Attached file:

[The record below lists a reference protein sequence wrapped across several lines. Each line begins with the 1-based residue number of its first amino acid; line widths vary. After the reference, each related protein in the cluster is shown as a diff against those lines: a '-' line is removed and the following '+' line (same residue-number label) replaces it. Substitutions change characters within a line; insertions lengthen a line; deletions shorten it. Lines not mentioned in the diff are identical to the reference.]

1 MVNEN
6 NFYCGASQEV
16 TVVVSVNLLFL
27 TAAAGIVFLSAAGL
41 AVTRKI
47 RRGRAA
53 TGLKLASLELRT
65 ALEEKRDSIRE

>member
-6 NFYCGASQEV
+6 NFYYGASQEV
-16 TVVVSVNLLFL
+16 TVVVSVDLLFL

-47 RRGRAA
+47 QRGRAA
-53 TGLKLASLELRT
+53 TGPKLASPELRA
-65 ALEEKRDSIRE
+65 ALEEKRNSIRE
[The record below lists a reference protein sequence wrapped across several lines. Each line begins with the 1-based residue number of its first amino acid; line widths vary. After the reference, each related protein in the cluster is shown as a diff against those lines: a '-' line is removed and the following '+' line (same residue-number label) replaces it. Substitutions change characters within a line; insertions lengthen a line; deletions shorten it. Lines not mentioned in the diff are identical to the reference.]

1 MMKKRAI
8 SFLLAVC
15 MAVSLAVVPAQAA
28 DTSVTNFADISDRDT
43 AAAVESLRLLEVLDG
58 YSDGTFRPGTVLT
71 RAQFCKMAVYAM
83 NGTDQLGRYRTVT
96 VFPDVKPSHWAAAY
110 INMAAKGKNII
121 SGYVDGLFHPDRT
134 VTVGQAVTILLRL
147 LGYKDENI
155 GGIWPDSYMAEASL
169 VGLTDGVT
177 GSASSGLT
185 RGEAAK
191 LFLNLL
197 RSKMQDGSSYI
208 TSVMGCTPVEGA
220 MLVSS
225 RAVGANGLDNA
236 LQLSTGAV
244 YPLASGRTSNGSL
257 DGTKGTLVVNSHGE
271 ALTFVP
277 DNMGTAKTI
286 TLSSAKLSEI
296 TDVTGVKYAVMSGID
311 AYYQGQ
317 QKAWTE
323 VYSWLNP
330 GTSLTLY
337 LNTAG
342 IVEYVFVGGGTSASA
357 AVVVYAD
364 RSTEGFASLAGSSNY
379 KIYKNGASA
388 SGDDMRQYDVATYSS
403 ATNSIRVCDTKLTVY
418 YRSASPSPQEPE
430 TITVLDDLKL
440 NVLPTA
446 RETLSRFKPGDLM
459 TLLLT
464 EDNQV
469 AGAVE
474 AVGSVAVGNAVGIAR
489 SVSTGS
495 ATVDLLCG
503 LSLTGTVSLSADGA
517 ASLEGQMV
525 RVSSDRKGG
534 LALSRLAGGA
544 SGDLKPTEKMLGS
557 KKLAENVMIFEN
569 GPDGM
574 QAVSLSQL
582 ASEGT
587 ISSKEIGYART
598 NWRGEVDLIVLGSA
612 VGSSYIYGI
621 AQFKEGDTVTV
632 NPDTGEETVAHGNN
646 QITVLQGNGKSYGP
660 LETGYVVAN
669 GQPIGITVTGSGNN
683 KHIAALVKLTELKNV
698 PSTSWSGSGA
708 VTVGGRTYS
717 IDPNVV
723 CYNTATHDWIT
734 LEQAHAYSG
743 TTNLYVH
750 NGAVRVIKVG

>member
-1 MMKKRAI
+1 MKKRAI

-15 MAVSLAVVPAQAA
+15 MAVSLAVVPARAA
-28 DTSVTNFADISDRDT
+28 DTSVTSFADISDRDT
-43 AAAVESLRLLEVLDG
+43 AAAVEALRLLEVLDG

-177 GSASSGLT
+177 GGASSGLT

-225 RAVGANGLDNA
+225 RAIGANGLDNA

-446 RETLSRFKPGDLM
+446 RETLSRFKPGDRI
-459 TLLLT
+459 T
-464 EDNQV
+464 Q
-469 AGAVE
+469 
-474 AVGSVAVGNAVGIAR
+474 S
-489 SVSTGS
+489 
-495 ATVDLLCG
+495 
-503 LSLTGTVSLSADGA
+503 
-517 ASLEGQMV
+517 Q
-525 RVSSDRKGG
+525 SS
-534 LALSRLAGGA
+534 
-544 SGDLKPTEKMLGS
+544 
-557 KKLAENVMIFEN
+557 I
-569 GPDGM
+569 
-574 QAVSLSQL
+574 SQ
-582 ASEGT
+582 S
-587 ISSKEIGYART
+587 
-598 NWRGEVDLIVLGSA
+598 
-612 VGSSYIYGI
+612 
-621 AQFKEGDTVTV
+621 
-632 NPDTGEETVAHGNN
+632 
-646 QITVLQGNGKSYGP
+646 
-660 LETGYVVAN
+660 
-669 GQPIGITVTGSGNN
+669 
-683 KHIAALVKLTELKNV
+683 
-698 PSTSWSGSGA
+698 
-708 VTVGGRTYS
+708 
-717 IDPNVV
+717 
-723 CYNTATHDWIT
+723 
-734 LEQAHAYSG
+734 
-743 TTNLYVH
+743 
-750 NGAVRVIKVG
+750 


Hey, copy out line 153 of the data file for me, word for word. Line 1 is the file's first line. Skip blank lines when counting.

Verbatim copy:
+646 